It is the kind of story they make Hollywood movies about: the little guy takes on the big corporation and a David and Goliath courtroom battle ensues.
In this case, the little guy is nuclear physicist Laurence Godfrey, and the big bad corporation is Thus, formerly Scottish Power and proud owners of Demon Internet. But whereas, in the movies it would be a clear cut case of the good guy versus the bad guy, the real life version of the truth is harder to glean.
In January 1997, Mr Godfrey complained to Demon about a posting -- described by his lawyer as "squalid, obscene and defamatory" -- and asked the ISP to take it down. The message had actually appeared in one of the thousands of newsgroups that have sprung up on the Net, in this case a discussion forum dedicated to the political and cultural life of Thailand. Like many ISPs, Demon hosted the newsgroup on its server and was, to Godfrey's way of thinking, the publisher of the material that was causing him distress. The ISP, known by its loyal subscribers as something of an advocate of free speech, refused to remove the posting.
After Godfrey decided to take the matter to the High Court, suing Demon for defamation, he became something of a cause celebre -- hated on the newsgroups for what people saw as an attempt to gag the freedom of the Net, respected by others for daring to stand up for his own personal freedom. At first, Demon entered the fray with all guns blazing, promising to act on behalf of all ISPs and uphold Internet freedom of speech. It claimed that no service provider could be held responsible for the millions of postings made on its servers every day.
However Justice Moreland, the judge presiding over the case, threw a spanner in the works when he dismissed Demon's defence of "innocent distribution", pointing out that as Mr Godfrey had informed the ISP several times about the postings, it was not innocent at all. It was a precedent-setting ruling, putting all ISPs in the dock if they failed to remove content claimed to be defamatory.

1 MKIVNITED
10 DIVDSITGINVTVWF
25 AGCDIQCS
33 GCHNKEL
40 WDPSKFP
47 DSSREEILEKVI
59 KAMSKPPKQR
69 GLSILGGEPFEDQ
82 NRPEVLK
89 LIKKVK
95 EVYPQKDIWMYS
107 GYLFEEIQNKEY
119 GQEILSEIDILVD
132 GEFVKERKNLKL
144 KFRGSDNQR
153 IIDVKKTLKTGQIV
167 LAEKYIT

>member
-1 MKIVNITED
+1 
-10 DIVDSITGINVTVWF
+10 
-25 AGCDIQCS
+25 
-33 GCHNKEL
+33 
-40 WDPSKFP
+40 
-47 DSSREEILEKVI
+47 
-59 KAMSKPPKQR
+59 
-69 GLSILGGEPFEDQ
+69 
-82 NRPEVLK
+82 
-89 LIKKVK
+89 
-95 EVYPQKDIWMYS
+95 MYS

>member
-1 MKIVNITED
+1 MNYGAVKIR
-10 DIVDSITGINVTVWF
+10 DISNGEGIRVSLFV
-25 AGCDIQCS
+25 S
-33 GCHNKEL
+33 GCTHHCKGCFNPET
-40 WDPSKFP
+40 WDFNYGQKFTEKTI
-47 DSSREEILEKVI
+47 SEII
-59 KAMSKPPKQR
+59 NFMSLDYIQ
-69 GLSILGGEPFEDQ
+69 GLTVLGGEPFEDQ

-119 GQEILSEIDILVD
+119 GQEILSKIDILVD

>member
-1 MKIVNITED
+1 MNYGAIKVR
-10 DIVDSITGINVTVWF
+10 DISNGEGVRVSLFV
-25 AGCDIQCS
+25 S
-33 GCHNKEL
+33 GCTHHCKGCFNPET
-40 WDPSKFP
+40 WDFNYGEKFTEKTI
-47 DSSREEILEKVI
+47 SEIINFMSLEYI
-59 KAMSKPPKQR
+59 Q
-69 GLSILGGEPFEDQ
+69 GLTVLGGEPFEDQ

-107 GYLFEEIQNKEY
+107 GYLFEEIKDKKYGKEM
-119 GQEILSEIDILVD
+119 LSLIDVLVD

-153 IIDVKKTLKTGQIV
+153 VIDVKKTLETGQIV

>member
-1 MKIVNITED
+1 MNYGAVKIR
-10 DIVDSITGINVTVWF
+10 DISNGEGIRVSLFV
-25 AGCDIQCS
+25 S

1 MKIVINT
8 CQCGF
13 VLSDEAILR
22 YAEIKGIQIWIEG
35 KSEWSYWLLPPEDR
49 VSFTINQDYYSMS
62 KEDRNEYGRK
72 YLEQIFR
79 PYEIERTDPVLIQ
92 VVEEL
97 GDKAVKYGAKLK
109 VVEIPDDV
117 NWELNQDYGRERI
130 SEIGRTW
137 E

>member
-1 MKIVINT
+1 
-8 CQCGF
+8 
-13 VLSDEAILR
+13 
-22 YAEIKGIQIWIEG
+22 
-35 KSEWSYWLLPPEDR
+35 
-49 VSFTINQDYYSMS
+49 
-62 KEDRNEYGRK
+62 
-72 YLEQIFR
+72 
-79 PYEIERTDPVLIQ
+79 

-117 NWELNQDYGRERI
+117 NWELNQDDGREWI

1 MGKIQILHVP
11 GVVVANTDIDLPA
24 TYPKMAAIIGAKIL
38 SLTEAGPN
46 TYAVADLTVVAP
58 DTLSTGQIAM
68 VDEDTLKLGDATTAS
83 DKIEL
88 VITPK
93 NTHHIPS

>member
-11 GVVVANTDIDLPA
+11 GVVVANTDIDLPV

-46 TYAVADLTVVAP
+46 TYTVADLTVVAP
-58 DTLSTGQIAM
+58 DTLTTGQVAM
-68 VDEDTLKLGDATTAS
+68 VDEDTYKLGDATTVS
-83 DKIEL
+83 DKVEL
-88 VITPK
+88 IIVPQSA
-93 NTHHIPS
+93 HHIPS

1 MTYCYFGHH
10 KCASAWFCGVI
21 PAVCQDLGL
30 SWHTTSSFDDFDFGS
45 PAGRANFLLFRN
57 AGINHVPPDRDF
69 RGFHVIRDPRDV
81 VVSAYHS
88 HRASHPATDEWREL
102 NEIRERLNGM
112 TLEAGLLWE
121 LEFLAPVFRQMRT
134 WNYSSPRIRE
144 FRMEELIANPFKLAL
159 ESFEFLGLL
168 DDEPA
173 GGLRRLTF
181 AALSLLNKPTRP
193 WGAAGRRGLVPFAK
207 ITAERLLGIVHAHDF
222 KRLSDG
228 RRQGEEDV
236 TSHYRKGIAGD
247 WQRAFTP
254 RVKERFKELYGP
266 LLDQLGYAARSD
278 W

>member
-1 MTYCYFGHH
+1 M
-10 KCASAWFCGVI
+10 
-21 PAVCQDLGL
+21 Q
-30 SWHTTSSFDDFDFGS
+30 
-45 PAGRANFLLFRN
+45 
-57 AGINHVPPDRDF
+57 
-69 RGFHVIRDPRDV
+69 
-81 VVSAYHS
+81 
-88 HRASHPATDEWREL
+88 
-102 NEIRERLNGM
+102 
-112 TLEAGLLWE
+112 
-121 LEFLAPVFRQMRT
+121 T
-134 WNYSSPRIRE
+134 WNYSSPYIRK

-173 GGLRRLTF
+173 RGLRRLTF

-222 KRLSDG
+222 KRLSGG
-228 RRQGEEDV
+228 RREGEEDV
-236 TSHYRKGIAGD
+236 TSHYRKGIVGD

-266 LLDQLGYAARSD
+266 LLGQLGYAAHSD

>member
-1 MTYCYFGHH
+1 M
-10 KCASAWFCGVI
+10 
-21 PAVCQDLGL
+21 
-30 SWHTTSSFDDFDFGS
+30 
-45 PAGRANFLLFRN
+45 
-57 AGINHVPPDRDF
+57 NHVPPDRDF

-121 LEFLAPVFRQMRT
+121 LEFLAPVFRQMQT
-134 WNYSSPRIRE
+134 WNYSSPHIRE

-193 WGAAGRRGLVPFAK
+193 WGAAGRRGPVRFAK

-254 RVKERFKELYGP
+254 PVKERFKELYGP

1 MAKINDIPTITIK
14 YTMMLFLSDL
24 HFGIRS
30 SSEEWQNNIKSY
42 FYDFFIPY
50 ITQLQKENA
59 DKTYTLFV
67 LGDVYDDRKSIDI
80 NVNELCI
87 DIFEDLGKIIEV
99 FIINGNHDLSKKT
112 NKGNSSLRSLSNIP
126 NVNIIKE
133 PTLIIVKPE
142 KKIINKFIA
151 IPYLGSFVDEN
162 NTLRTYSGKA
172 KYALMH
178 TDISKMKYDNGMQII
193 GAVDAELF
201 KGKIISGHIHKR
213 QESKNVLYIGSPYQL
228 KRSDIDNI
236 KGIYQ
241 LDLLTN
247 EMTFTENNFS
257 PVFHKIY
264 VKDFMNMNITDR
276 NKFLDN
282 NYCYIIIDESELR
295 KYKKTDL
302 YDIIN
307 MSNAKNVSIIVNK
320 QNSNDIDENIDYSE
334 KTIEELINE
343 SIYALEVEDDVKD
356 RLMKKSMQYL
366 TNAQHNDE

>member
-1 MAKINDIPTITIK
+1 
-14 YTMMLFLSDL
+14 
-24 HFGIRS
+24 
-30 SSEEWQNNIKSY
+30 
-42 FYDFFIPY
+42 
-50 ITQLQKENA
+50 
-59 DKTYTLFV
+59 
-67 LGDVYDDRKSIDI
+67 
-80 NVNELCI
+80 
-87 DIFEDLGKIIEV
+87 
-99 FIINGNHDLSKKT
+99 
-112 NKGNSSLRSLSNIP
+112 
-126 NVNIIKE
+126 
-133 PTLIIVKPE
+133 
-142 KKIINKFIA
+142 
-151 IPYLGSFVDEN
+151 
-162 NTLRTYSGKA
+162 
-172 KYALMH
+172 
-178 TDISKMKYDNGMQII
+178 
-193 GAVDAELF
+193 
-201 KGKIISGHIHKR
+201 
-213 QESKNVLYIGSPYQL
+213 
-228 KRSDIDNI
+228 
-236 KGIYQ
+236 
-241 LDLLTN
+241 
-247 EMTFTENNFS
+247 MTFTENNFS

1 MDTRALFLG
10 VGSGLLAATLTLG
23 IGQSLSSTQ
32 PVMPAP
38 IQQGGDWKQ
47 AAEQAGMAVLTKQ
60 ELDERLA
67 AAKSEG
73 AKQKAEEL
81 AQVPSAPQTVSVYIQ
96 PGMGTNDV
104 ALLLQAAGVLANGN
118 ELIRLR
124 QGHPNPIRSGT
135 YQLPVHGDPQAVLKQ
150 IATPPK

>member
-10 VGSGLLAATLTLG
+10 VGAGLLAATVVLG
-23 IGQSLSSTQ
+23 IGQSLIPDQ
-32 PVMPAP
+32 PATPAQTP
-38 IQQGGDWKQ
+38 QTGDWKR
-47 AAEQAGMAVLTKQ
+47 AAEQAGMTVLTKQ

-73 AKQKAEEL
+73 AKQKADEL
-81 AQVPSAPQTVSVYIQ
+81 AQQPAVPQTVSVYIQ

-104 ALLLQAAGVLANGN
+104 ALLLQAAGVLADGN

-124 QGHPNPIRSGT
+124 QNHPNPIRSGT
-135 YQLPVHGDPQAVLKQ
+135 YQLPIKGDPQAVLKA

The industry reacted with anger, claiming at best the ruling was silly, at worst a dangerous erosion of Internet liberty. At first Demon said it would appeal although it quickly u-turned and claimed it would carry on the case without its "innocent distribution" defence. Last Thursday -- two years on -- it quietly gave in, reading a statement in open court agreeing to pay damages to Mr. Godfrey and apologised for the distress it had caused him.
So a seemingly happy ending, with the little guy winning against the odds. But, unlike the movies, the ending may prove to be just the beginning. While we may glory briefly in the euphoria of a big corporation with all its influence and power, brought to its knees by a relatively powerless individual, the ripples from the case are yet to be felt.
On the one hand, it is wrong that any individual should have to experience distress and humiliation because of the actions of another. Like the grafitti on a school wall telling tales about a pupil, it is unpleasant and offensive. The most important thing is that the grafitti is removed and if it is impossible to find the individual who wrote it, then the school itself should get out a cloth and wipe it away. But, if the author of the remark was determined enough, it wouldn't be difficult to sneak back in the middle of the night and repaint the wall. Again and again and again. Then it becomes a question of how far the responsibility of the school extends -- would it be fair for the injured pupil to blame the school for remarks it had little, if any, real way to stop?